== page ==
Monday, October 15, 2012
Enough Already With the Strict Austerity in Europe
October 15, 2012
Europe’s economy is likely to shrink this year and to see little or no growth in 2013. Please note: That’s if all goes well. The International Monetary Fund’s dismal new forecasts assume -- or let’s say hope -- that Europe’s plan for restoring stability will soon take effect. Don’t take this for granted.
Output in the euro area will shrink 0.4 percent this year and rise by just 0.2 percent in 2013, according to the new projections. The outlook has worsened since the IMF released its previous forecasts just three months ago. And the risk is that it will worsen further.
With lower growth, the region’s troubled economies face calls for yet more tightening. Spain in particular has announced new spending cuts and tax increases, anticipating the conditions that the European bailout fund will attach to a rescue package. These conditions must be in place before the European Central Bank can start its promised purchases of Spanish government debt.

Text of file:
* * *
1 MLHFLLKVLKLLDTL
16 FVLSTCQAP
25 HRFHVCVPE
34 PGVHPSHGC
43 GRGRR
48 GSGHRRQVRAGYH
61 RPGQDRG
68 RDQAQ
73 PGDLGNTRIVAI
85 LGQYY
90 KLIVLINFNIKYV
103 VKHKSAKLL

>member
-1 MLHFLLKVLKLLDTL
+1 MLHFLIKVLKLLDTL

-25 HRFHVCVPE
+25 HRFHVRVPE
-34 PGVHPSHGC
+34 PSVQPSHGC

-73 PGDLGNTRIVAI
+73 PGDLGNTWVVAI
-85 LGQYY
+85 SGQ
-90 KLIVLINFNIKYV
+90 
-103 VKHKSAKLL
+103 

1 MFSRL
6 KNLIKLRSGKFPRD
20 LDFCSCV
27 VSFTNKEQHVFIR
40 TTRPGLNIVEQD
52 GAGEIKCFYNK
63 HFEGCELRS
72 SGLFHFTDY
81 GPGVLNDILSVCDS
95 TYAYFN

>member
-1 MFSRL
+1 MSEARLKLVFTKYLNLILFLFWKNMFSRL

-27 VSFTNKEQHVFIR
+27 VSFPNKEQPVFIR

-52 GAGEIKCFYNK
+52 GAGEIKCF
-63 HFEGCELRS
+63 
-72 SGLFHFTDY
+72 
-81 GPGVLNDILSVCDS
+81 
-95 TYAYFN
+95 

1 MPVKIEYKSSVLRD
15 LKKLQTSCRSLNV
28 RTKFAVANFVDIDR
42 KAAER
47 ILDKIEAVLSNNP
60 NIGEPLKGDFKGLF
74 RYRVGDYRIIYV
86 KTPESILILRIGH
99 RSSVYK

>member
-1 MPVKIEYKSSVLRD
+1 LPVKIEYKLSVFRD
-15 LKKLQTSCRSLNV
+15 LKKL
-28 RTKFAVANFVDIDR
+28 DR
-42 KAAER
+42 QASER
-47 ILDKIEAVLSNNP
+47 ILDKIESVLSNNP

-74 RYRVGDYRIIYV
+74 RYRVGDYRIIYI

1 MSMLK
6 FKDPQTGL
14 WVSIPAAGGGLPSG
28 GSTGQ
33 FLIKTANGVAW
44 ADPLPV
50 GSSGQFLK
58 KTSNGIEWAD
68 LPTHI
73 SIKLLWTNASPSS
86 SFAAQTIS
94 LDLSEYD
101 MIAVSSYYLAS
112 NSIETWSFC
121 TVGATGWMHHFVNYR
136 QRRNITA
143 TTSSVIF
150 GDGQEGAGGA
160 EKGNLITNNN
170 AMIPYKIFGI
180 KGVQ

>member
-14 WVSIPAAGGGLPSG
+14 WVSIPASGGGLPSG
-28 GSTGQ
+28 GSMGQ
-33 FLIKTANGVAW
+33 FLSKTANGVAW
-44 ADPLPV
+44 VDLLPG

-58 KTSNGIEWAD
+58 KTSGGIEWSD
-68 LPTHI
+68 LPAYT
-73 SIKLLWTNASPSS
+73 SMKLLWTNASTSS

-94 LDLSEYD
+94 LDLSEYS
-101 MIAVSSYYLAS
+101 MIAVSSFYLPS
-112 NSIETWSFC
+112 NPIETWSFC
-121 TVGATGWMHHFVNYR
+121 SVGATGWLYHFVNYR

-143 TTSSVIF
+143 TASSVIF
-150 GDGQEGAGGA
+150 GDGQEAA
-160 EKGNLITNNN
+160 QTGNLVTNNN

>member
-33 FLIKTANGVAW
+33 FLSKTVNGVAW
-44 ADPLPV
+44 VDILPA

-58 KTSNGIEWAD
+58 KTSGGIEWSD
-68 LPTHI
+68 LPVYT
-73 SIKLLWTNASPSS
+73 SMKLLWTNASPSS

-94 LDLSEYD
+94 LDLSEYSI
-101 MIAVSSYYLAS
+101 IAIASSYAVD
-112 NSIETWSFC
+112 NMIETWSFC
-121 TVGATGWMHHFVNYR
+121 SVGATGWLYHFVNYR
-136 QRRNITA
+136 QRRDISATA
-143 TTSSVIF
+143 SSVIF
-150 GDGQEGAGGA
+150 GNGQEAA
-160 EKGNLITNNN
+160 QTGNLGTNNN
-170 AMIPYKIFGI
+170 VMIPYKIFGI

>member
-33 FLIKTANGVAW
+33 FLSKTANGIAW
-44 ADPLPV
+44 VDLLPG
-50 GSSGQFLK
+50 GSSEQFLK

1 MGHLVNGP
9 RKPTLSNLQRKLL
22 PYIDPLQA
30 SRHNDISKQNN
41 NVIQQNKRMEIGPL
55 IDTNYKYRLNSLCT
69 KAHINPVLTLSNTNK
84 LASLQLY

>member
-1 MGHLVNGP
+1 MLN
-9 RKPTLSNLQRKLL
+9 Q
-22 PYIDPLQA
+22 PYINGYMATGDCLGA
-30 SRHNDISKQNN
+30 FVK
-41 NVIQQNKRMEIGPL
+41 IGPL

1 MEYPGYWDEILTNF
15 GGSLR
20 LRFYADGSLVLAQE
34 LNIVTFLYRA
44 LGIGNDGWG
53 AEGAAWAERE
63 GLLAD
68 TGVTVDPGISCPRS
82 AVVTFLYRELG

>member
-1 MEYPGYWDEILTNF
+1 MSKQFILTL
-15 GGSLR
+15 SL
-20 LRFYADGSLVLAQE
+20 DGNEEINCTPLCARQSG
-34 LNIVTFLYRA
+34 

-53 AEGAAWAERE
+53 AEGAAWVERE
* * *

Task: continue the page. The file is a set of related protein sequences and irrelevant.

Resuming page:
If the cuts happen, they will further hamper economic growth. Outright political collapse is a risk in Greece. It’s none too remote in Spain, either, where separatist pressures are on the rise.
Enough is enough. Spain has already cut its “structural” or cyclically adjusted budget deficit from almost 10 percent of gross domestic product in 2009 to an expected 3 percent in 2013. Three years ago, Greece had a structural deficit of 18.6 percent of GDP; the IMF says this will fall to 4.5 percent in 2012 and 1.1 percent in 2013. Italy’s structural deficit was an already modest 3 percent in 2009; next year, there’ll be a surplus. All this against the background of shrinking output.